On the Tozai-sen subway line this morning, on a newspaper: An ad for NTT Communications that read “Power of VD.”
One of my deepest passions is my work in the improvisational theatre, specifically improv comedy. I’ve been doing improv since 1991, first with Yale University’s Just Add Water, then independently as stand-up comedy and improv in Pittsburgh and New York City. While I was in Boston, I chiefly used improv as a unifying technique for theatre work (GREAT for auditions and group building, guys…), but didn’t perform with any regularity other than the occasional jam and/or open mic night.
In Tokyo I performed with the Tokyo Comedy Store, who has regular performances every 4th Thursday of the month at Bar, Isn’t It in Roppongi, Tokyo. They also offer a great weekly “class” every Wednesday night. Until personal issues broke us up, I enjoyedperforming with a little group, The 32 Oba-sans (literally, “The 32 annoyingly old female biddies”). Sadly, I haven’t performed publicly in about a year, though I still use improv in team-building exercises and private entertainment. I’d like to change that soon.
Previously in New York City, I worked with some great groups, like The Upright Citizens Brigade Theatre, YesAnd (most recently at the YesAnd First Annual Improv Comedy Festival in New York City — a smash success!), and other assorted groups yet to be named or credited here. My most exciting work was with a fantastic known as
Yellow Man Group, a 4-person ensemble from Tokyo who is able to “yesand” and commit to characters like I’ve never seen before.
I highly recommend sponsoring your local improv and comedy shops (especially if you live in Tokyo!) Stop by for a nice cheap evening of fun (Y1000 including one free drink here in Tokyo — cheap plug), a few drinks, and even get up on stage if you feel prepared. Improv is all about connecting across a common experience . . . and Yellow Man Group has shown me that this is possible, even across vastly different cultures. Support us, and we will continue to “…give you lifelong enjoyment and service.”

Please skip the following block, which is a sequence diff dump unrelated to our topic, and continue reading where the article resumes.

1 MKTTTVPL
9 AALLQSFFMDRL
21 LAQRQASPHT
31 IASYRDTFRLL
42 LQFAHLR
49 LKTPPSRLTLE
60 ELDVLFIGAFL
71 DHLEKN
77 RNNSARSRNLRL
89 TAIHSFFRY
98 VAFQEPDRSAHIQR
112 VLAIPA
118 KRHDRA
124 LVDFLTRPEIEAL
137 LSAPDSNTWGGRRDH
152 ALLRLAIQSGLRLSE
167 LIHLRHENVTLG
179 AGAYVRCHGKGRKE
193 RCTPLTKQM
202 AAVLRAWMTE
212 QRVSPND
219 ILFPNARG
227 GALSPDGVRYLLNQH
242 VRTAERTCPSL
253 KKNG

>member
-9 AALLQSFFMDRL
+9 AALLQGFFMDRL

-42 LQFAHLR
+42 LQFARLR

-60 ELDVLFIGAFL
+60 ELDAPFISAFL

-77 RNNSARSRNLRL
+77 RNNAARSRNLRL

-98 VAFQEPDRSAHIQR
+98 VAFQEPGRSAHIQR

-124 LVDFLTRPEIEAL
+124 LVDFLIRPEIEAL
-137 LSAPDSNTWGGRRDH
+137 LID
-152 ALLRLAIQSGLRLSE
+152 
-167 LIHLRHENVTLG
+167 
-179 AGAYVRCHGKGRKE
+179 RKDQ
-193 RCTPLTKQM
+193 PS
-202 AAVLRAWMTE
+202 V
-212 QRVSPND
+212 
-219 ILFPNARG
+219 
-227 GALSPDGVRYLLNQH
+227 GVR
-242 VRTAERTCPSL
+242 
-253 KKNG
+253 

Photos of my work in Tokyo are now online.
Yes, this is based on a real life experience.
And here I was, thinking I had discovered something new. The following comes from The Japan Advisor, February 26th, 1913: “Frank Lloyd Wright Noted Architect Here.”
“The time of awakening must come sooner or later,” continued Mr. Wright, “And then the country will be face to face with the costly necessity of getting rid of all these modern architectural monstrosities and evolving a style more in consonance with Japanese traditions and really characteristic of the people. The ugliness of the new Japanese buildings in so-called foreign style is equaled only by their redundancy.
“It is not as though Japan had no art canons, no architecture of her own, and was therefore compelled to borrow from us. On the contrary, I deem the original Japanese culture to have been as perfect in its own way as that of the ancient Greeks, exemplifying as it did the finest and most fastidious taste in matters of detail. So I say there is no reason whatever why the Japanese style of architecture, as seen both in the temples and private dwellings, should not be adapted to the needs of modern Japan. The country possesses all the essentials to that end it has the models and it has the craftsmen. It is simply a question of substituting more lasting materials for those now used in the majority of Japanese style structures. Comfort could be considered as well art, for there is nothing fundamentally irreconcilable between the two.”